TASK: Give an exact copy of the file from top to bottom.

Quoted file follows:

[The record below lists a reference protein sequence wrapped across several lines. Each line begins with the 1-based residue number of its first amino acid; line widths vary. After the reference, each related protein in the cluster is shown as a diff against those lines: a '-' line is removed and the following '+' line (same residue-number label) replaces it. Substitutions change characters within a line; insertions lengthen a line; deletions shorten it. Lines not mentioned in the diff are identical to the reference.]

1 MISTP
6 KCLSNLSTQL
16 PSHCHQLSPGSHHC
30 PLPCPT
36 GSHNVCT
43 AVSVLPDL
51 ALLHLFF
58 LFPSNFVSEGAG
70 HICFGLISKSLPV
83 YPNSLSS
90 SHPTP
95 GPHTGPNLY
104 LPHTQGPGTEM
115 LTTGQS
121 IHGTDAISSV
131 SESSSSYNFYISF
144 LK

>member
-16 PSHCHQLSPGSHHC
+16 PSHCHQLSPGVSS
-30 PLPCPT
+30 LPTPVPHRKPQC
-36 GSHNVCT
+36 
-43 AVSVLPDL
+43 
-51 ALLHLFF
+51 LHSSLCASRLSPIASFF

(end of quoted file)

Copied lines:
[The record below lists a reference protein sequence wrapped across several lines. Each line begins with the 1-based residue number of its first amino acid; line widths vary. After the reference, each related protein in the cluster is shown as a diff against those lines: a '-' line is removed and the following '+' line (same residue-number label) replaces it. Substitutions change characters within a line; insertions lengthen a line; deletions shorten it. Lines not mentioned in the diff are identical to the reference.]

1 MISTP
6 KCLSNLSTQL
16 PSHCHQLSPGSHHC
30 PLPCPT
36 GSHNVCT
43 AVSVLPDL
51 ALLHLFF
58 LFPSNFVSEGAG
70 HICFGLISKSLPV
83 YPNSLSS
90 SHPTP
95 GPHTGPNLY
104 LPHTQGPGTEM
115 LTTGQS
121 IHGTDAISSV
131 SESSSSYNFYISF
144 LK

>member
-16 PSHCHQLSPGSHHC
+16 PSHCHQLSPGVSS
-30 PLPCPT
+30 LPTPVPHRKPQC
-36 GSHNVCT
+36 
-43 AVSVLPDL
+43 
-51 ALLHLFF
+51 LHSSLCASRLSPIASFF